Key findings

DIRECT CONTACT means meetings between the child/young person and birth family members and/or significant others, and includes phone calls, texting and emails.

INDIRECT CONTACT mean letters and cards from members of the birth family and /or significant others, usually through a third person.

Practice points

What we know from research

Types of contact

Contact can be through meetings, phone calls or letters with specific members of the family. Meetings can be unsupervised or supervised by social workers, foster carers, other professionals and sometimes other family members or friends.

Contact can take place in a variety of venues. Meetings can take place at different dates and times, regularly or every now and then. However, making arrangements that please everybody and are in the best interests of the child can sometimes be complex and difficult.

Children’s opinions on contact

Contact is a key issue for children. They often spend a lot of time thinking about their relationship with their family and are often distressed by the thought of contact. Many children think about their families every day (2). When children in another study were asked to think of their two most important wishes for their future, a quarter prioritised seeing more of, or being reunited with, their birth family (3).

Children often want more contact with fathers and other family members, such as grandmothers and siblings, as well as mothers, even if they are happy in their placement and do not want to return home. Some want contact with particular family members, and not with others (17), while other children prefer indirect to direct contact.

Decisions need to be made around the different aspects of contact. You will need to consider the child’s wishes and feelings on the variety of contact options, such as indirect and direct contact as well as contact with different family members. Contact must always be 'fine tuned’, assessing and taking into account any risks. (17)

Many looked-after children - 40 - 50 per cent - have contact with a family member at least weekly and only a minority, between one in six or seven children, do not have any contact with a member of their birth family (3).

Birth parent views on contact

Parents often have mixed feelings about having their children in care and this can affect the way they feel about contact arrangements. Feelings can range from relief to shame, and concern that they have 'failed’, or can be mixture of all of these. Most parents desperately miss their child, want to have contact, and may often find the experience very distressing (2).

Parents often have difficulty in asking for help when their child returns home because of the associated stigma and the possible risk of losing their child again. When their child is accommodated at their request or as result of the child’s difficult behaviour they often welcome it, but they often resent compulsory intervention (3).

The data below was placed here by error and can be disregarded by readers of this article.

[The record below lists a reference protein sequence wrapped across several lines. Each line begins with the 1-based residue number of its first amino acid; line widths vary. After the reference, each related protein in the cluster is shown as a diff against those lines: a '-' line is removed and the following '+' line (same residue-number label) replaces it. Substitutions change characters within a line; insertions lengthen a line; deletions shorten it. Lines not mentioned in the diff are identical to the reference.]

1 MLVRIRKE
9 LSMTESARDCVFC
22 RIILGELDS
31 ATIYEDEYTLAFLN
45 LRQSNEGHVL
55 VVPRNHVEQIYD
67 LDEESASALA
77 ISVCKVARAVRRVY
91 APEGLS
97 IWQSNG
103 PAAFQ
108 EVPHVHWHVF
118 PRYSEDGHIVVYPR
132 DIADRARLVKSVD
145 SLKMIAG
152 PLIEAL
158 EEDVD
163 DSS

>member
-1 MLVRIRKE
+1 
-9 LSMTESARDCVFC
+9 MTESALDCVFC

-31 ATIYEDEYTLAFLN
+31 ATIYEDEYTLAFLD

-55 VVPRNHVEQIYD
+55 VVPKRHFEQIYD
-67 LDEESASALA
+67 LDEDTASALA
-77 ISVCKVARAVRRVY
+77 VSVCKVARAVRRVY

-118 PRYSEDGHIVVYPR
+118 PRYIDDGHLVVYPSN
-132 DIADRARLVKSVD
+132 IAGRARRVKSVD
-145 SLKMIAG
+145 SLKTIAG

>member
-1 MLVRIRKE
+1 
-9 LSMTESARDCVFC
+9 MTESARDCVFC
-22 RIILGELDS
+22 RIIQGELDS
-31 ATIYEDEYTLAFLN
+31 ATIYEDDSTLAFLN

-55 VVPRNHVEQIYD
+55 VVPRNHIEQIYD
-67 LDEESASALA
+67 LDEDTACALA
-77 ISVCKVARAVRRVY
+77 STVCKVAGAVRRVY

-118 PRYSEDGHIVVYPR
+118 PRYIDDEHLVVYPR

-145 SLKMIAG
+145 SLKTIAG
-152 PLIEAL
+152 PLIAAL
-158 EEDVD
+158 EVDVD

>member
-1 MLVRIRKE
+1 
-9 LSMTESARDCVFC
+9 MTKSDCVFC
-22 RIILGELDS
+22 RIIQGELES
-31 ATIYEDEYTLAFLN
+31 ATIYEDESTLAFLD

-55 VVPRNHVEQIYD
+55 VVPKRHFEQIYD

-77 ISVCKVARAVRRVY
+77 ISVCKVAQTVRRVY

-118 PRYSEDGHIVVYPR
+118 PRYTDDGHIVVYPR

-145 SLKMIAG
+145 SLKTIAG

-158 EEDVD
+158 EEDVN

Contact and re-abuse

Direct, and even sometimes indirect, contact can allow abuse to continue. One study found that in situations where the child had been abused, and there was unsupervised contact with all family members, placement breakdown was three times more likely to occur, as well as re-abuse (17).

The relationship between contact and improved outcomes

Research (3) argues that contact between birth families and children does not, on its own, facilitate reunification or improve relationships. Additional interventions are also needed. Contact can, however, achieve specific and perhaps more limited and realistic goals, such as reassuring children about what is happening at home.

Other research knowledge (2) on the relationship between outcomes and contact is summarised by a series of linked reviews of studies about contact in fostering and adoption, mainly in the UK (50-53). When researchers reviewed the studies they did not find a clear relationship between contact and improved outcomes in areas such as placement stability and improvements in the child’s mental health. They did not always find that different factors had been considered in the research and queried whether imprecise definitions of contact and weak measures of outcomes had been used. They noted a failure to effectively consider the quality, purpose and setting of the contact and to use small self-selected samples.

Whilst a certain level of contact is needed if reunification is to be achieved, it is now uncertain whether contact as a factor by itself results in the improved outcomes previously thought to be associated with it.

Good outcomes, such as reduced placement breakdown, improved mental health in children and returning home, may be more a result of factors that preceded placement. Children who have direct contact with birth parents usually already have a good attachment to them, which precedes their placement and because of this they may be better adjusted, more likely to experience a stable placement and more likely to go home to their parents (54). More research is urgently needed in this area.

Current practice assumes a strong underlying principle, supported by legislation, that contact is generally beneficial and should be promoted as long as it is in the child’s best interests and does not increase risk (55). However in some situations there may often be dilemmas and concerns about contact.

Views of foster carers

Foster carers, whilst generally positive about contact, report some serious problems associated with it. These include drinking, serious mental health problems and violence from members of the birth family. They also express concern about more common problems such as unreliability and have worries about the impact of contact on the behaviour of the foster child, as well as their own children (3).